The date I am to present my final conept draws ever closer and so I feel Imust begin to focus more on concept design and narrow my research. Thankfully, this week’s interview proved to be most helpful to my objective as it provided me with a much clearer view on the group that would be most suited to my design.
So it was, that I booked an interview with he department of Interior Environmental Design as I’d been informed that they had been involved with garden related projects themselves and would likely be able to provide me with some beneficial advice.
The first pointer they gave me helped refine the demographic my design would be most suited to. While primarily I intended to install the project in private gardens for everyday citizens to utilise in their gardens, there was one shortcoming that would prove that movement difficult to perfect. Being that garden fencing is a shared property, both parties would need ot be in agreement for the design to be installed for whichever party purchased it. Additionally the departure and arrival of neighbours would likely complicate the situation further. Which is why the Interior Department thought it would be better to apply my design to groups who are either already into gardening or wish to learn about gardening. Allotments, shared and community gardens would be most suitable as my field research on them has shown them to be enthusiastic and passionate about gardening.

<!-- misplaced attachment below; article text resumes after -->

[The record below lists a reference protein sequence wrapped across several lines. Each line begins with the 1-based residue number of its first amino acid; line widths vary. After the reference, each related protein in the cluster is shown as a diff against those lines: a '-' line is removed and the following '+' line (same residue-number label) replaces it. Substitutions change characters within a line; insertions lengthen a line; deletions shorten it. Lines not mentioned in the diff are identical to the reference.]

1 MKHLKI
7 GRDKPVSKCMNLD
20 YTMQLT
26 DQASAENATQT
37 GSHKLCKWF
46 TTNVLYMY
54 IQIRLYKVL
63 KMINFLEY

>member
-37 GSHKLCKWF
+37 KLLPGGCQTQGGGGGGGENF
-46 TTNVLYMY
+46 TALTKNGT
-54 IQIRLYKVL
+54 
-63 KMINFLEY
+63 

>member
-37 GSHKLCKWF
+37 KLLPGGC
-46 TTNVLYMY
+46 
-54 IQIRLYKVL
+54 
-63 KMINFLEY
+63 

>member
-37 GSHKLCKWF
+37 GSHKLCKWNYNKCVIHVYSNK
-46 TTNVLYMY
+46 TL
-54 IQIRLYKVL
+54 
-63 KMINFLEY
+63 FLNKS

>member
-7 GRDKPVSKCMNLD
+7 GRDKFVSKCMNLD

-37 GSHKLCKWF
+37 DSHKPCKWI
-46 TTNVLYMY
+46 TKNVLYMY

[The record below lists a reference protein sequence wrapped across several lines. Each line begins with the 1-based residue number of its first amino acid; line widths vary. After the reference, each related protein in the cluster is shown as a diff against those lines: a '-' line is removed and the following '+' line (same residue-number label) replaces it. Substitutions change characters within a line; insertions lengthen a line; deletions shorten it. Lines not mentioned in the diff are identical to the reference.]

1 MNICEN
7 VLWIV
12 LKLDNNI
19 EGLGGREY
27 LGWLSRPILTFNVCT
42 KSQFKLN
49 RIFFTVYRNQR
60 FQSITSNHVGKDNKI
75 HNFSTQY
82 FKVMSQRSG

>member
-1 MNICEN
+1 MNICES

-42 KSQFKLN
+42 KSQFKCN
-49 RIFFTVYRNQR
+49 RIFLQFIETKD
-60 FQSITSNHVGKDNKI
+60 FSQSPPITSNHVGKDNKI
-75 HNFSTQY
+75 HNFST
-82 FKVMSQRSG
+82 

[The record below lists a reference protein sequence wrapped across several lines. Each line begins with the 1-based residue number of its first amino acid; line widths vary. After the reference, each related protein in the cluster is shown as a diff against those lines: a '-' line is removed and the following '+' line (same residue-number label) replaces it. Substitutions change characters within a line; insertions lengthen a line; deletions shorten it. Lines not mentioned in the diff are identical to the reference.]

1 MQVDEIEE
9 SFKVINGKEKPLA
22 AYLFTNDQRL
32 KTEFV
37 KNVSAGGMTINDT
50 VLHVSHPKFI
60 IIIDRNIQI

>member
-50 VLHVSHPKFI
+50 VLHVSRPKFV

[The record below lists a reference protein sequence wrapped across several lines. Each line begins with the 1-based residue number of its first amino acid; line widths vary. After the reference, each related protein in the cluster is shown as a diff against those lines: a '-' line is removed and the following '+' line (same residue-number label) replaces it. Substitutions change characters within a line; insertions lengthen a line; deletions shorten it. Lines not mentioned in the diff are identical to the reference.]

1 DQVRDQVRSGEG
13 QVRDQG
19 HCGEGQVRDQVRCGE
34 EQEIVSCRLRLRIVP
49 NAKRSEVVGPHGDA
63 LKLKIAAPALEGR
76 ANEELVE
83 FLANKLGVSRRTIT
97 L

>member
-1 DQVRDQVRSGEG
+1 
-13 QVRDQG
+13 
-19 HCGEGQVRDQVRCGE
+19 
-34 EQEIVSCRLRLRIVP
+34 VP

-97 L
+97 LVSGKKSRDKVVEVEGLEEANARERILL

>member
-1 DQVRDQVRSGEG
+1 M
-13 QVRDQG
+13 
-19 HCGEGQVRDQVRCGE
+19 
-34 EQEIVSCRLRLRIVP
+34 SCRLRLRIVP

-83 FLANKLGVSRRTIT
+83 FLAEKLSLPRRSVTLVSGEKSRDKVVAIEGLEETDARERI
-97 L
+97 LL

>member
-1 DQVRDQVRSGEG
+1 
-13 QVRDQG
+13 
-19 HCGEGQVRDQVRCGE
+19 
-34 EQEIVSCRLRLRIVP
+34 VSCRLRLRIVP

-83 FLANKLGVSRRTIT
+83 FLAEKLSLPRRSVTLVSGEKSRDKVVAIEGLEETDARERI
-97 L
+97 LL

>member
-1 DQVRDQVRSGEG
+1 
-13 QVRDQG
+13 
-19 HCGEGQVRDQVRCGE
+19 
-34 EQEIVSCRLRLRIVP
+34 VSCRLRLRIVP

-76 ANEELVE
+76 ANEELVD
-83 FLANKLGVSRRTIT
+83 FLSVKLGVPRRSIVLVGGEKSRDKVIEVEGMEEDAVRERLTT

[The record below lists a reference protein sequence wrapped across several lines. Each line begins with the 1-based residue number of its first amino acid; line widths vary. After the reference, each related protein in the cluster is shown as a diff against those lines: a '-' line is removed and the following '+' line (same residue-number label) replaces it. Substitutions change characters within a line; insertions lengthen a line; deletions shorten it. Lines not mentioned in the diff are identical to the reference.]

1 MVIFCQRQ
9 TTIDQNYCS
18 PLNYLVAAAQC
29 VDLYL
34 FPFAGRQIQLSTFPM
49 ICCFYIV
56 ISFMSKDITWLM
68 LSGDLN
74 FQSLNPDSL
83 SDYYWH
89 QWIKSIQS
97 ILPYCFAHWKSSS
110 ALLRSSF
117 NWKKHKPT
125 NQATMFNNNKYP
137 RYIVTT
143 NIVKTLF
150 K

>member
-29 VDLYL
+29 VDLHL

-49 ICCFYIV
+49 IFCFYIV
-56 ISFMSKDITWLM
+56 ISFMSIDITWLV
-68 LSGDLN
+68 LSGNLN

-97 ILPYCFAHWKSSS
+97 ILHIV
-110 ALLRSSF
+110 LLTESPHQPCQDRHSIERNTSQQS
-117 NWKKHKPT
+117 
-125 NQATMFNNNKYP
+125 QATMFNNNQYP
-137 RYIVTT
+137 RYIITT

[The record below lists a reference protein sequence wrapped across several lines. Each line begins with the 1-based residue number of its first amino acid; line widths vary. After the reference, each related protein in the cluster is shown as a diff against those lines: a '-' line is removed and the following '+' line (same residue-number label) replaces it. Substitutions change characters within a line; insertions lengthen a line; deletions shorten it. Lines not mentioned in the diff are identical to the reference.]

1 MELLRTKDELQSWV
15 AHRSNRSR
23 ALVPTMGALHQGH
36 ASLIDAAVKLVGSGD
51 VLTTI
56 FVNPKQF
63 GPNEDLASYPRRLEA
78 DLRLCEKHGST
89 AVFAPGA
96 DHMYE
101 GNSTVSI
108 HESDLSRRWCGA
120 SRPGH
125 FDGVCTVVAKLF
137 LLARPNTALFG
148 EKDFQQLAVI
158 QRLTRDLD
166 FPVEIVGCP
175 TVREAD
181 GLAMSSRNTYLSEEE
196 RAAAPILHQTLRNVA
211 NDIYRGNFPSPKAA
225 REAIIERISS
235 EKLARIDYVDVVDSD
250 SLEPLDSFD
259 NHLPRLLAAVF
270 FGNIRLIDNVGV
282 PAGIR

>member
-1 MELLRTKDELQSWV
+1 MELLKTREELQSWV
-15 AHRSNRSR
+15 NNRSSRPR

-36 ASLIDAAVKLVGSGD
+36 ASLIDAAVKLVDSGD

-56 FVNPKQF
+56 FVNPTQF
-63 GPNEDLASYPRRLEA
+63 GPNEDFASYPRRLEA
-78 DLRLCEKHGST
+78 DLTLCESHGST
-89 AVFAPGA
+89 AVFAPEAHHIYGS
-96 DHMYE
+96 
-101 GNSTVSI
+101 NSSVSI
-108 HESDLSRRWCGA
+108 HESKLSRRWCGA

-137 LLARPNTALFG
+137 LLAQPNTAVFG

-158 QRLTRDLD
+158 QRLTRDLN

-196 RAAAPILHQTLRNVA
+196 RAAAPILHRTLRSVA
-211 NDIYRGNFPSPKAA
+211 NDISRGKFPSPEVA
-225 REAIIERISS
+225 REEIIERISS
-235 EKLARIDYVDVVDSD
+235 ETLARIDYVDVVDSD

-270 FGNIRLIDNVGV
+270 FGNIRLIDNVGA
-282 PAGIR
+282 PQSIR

Secondly to improve the versatility of the product I had been considering other forms my design could take. Originally the modular aspect would be for it to be relocated and the features rearrangeable. But then, one of the lecturers compared my design to a flower, in that it could change forms to suit different times of the year. For instance in spring it could be shaped like a flower bed for planting, in the summer it could be a panel to provide shelter or entertainment and in winter it could be a shed or container like how a flower rises, opens and closes. I found the analogy to be very fitting for my design and an encouraging insight to how to improve upon my design’s modular form.
Finally we discussed the matter of what form the final submission could take. I told them of my thoughts on crafting an interactive scale model of a garden explaining the function and purpose for the design due to the lack of materials more suitable for a full size prototype. And while they said the model would be suitable presentation wise, for the project a working prototype would be more suited. As such, they suggested I craft the final concept out of a more available but still workable material such as wood in order to perfect and confirm the design’s function and purpose. In addition, to really present and fulfil the product’s purpose they suggested I give the prototype to one of the social gardneing groups I visited such as the allotment or community centre and then record them using it to present the experience of the design for the final submission. This I wholeheartedly agreed with as it held far more weight for the design and could do it more justice than an interactive model.
Overall, I found the visit to be very beneficial as it provided me with clarity and a better view on areas of the design process to look upon.